― Kurt Vonnegut

“Special insight arises from its cause, correct view, which in turn arises from listening and contemplation.”

― Dalai Lama XIV, Stages of Meditation

Wanted to share some inspirational quotes with you.  Today seemed like a good time to do this. There are an estimated 100,000 words in the English language that are feelings related. Some emotions are pleasant, and some are unpleasant, but all feelings can provide useful information. If any of these quotes strike a chord with you, please share them.

Look at these related posts for more on this topic and other feelings.

Emotions and Feelings.

Inspiration

Humor.

Humor.

Humor.
Photo courtesy of Pixabay.com

Humor.

Sunday Inspiration.     Post by David Joel Miller.

“Never put off till tomorrow what may be done day after tomorrow just as well.”

― Mark Twain

“I find television very educating. Every time somebody turns on the set, I go into the other room and read a book.”

― Groucho Marx

“Two wrongs don’t make a right, but they make a good excuse.”

― Thomas Szasz

“Reader, suppose you were an idiot. And suppose you were a member of Congress. But I repeat myself.”

― Mark Twain

“There is nothing in the world so irresistibly contagious as laughter and good humor.”

― Charles Dickens, A Christmas Carol

Wanted to share some inspirational quotes with you.  Today seemed like a good time to do this. There are an estimated 100,000 words in the English language that are feelings related. Some emotions are pleasant, and some are unpleasant, but all feelings can provide useful information. If any of these quotes strike a chord with you, please share them.

Look at these related posts for more on this topic and other feelings.

Emotions and Feelings.

Inspiration

Giving.

Giving

Giving.
Photo courtesy of Pixabay.com

Giving.

Sunday Inspiration.     Post by David Joel Miller.

“For it is in giving that we receive.”

― St. Francis of Assisi

“We make a living by what we get. We make a life by what we give.”

― Winston Churchill

“It’s not how much we give but how much love we put into giving.”

― Mother Theresa

“No one is useless in this world who lightens the burdens of another.”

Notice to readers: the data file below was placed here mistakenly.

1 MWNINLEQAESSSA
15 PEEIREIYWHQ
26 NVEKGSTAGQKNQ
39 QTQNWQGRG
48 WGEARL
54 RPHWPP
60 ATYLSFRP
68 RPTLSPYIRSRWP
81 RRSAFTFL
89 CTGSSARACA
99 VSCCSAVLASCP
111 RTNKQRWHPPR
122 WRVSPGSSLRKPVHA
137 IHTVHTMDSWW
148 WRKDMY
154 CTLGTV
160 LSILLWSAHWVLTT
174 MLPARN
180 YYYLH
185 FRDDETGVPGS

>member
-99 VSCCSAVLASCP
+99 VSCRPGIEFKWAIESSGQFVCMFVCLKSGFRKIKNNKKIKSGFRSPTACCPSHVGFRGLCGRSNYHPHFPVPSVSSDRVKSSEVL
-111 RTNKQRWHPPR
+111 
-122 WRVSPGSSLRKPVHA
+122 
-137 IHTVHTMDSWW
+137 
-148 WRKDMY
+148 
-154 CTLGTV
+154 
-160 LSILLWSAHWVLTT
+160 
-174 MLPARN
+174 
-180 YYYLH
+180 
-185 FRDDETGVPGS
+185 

― Charles Dickens

Wanted to share some inspirational quotes with you.  Today seemed like a good time to do this. There are an estimated 100,000 words in the English language that are feelings related. Some emotions are pleasant, and some are unpleasant, but all feelings can provide useful information. If any of these quotes strike a chord with you, please share them.

Look at these related posts for more on this topic and other feelings.

Emotions and Feelings.

Inspiration

Friendship.

Friendship.

Friendship.
Photo courtesy of Pixabay.com

Friendship.

Sunday Inspiration.     Post by David Joel Miller.

“Friendship … is born at the moment when one man says to another “What! You too? I thought that no one but myself . . .”

― C.S. Lewis, The Four Loves

“A friend is someone who knows all about you and still loves you.”

― Elbert Hubbard

“You can make more friends in two months by becoming interested in other people than you can in two years by trying to get other people interested in you.”

― Dale Carnegie, How to Win Friends and Influence People

Wanted to share some inspirational quotes with you.  Today seemed like a good time to do this. There are an estimated 100,000 words in the English language that are feelings related. Some emotions are pleasant, and some are unpleasant, but all feelings can provide useful information. If any of these quotes strike a chord with you, please share them.

Look at these related posts for more on this topic and other feelings.

Emotions and Feelings.

Inspiration

Encouragement.

Encouragement

Encouragement;
Photo courtesy of Pixabay.com

Encouragement.

Sunday Inspiration.     Post by David Joel Miller.

“Our chief want is someone who will inspire us to be what we know we could be.”

― Ralph Waldo Emerson

“Thirty years ago, my older brother, who was ten years old at the time, was trying to get a report written on birds that he’d had three months to write, which was due the next day. We were out at our family cabin in Bolinas, and he was at the kitchen table close to tears, surrounded by binder paper and pencils and unopened books about birds, immobilized by the hugeness of the task ahead. Then my father sat down beside him put his arm around my brother’s shoulder, and said, “Bird by bird, buddy. Just take it bird by bird.”

― Anne Lamott, Bird by Bird: Some Instructions on Writing and Life

“The noble-minded encourage what is beautiful in people and discourage what is ugly in them. Little people do just the opposite.”

― Confucius, The Analects

“For the rest of his life, Oliver Twist remembers a single word of blessing spoken to him by another child because this word stood out so strikingly from the consistent discouragement around him.”

― Charles Dickens, Oliver Twist

Wanted to share some inspirational quotes with you.  Today seemed like a good time to do this. There are an estimated 100,000 words in the English language that are feelings related. Some emotions are pleasant, and some are unpleasant, but all feelings can provide useful information. If any of these quotes strike a chord with you, please share them.

Look at these related posts for more on this topic and other feelings.

Emotions and Feelings.

Inspiration